Mascot as a graphic design object needs great attention as they have to represent the nature of the brand or product. Mascot becomes the element of identity and inter-connector between the user and the product. In many cases, the mascot is the basic element of communication and interaction, therefore in different states, it can become the basic way to deliver the message to the user.
Design version of Saily app mascot
Obviously, mascots are very helpful in interfaces: they liven up the general process, catch up user’s attention, become the memorable element, create important support for a stylistic concept and make the illusion of direct communication with the user. Also, wisely used in illustrations featuring actions or interactions, a mascot can become a good way to avoid using too much copy on the screen and in this way save space for other important elements of the layout or just more “air” also really needed to create a good perception of data on the screen or page.
Tutorials and tool-tips
One of the good ways to use the illustration in UI is diverse tutorial screens and any kinds of tool-tips. In this case, they fully reveal their potential in explanation and clarification. The options can be totally diverse from simple icon-like to artistic and sophisticated ones. Illustrations of this kind become a good way to boost usability minimizing the necessity of using the copy on the screens. They are particularly efficient in apps for kids and youngsters as they usually feel this sort of explanation more user-friendly.
Illustrated tool-tips for Saily App
One more good case when a designer could consider the option of using illustration in the interface is the case of various awards and rewards, with which the user marks any kind of progress in the app or website, sort of stickers, medals, signs, coins and the like. Again, the options can be extremely diverse, from simple symbolic shapes to elaborately drawn detailed images, but anyway, used wisely and accomplished in accordance with the general stylistic decisions of the whole app or website, they become one more step towards user-friendly interactions and positive user experience.
Theme and style illustrations
Illustrations of this kind are usually applied in a user interface basically to provide visual support of the general stylistic concept and perhaps the topic of the app or a website as well as events, seasonal features and so on. Their main purpose is to support all the functional elements of the layout with the general harmonic and attractive appearance of the screen or page. It should also be mentioned that in some cases illustration of this type can add the element of gamification or more artistic feel to the whole product. In one of our previous articles, considering the points of creating potentially viral UI/UX design, we mentioned that one of the ways is to add some unique, custom and stylish visual elements so that people wanted to share them with the others as well as satisfy their aesthetic needs. Illustrations have great potential at this perspective.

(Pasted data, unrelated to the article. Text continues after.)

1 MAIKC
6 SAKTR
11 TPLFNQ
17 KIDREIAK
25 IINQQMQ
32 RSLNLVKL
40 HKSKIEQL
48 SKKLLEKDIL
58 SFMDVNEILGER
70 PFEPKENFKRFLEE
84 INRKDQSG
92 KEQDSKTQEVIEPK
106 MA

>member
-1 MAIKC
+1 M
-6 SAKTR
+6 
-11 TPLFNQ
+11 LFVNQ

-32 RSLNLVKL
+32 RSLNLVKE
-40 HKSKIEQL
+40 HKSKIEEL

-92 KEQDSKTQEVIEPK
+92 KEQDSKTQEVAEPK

Obviously, this article is only the start for the discussion of multiple and diverse functions of illustration in UI design and we are going to continue it in further articles sharing our studio experience. However, even the general basics mentioned today are still the strong support of the most important position about UI design process: any elements of the interface should be purposeful and functional, supporting the user, enhancing usability and providing the solid basis of positive user experience and problem-solving. Illustrations are not the exception and their application in the interface should be thoroughly thought-out and accomplished with the target user in mind at every stage of the process.
Useful Reading and Inspiration
If you want to see more collections of illustrations or discover how they work in particular design projects, here’s the set of posts for you.
17 Trends in Illustration and Graphic Design to Meet 2020
Motion Design: 20 Inspiring Animated Illustrations
Winter Olympics Illustration. Step-by-Step Process
Moonworkers. Digital Illustrations on Film Production
Florence App. Illustrations for Healthcare Service
Digital Art: 40+ Inspiring Illustrations on Diverse Themes
26 Digital Artworks About Design Process
Originally written for Tubik Blog